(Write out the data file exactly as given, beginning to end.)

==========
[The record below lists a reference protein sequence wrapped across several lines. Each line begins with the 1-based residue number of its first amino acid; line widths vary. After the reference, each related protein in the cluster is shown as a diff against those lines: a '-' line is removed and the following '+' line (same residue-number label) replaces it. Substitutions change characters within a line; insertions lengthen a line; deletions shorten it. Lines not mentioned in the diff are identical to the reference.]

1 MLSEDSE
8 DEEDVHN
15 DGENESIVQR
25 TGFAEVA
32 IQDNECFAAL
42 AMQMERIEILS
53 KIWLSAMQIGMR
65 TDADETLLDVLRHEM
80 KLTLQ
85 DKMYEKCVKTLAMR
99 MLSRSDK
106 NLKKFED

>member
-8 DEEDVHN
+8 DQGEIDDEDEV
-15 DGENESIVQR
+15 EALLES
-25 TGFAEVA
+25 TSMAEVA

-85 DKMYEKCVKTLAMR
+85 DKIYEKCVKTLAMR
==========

[The record below lists a reference protein sequence wrapped across several lines. Each line begins with the 1-based residue number of its first amino acid; line widths vary. After the reference, each related protein in the cluster is shown as a diff against those lines: a '-' line is removed and the following '+' line (same residue-number label) replaces it. Substitutions change characters within a line; insertions lengthen a line; deletions shorten it. Lines not mentioned in the diff are identical to the reference.]

1 MLSEDSE
8 DEEDVHN
15 DGENESIVQR
25 TGFAEVA
32 IQDNECFAAL
42 AMQMERIEILS
53 KIWLSAMQIGMR
65 TDADETLLDVLRHEM
80 KLTLQ
85 DKMYEKCVKTLAMR
99 MLSRSDK
106 NLKKFED

>member
-8 DEEDVHN
+8 DQGEIDDEDEV
-15 DGENESIVQR
+15 EALLES
-25 TGFAEVA
+25 TSMAEVA

-85 DKMYEKCVKTLAMR
+85 DKIYEKCVKTLAMR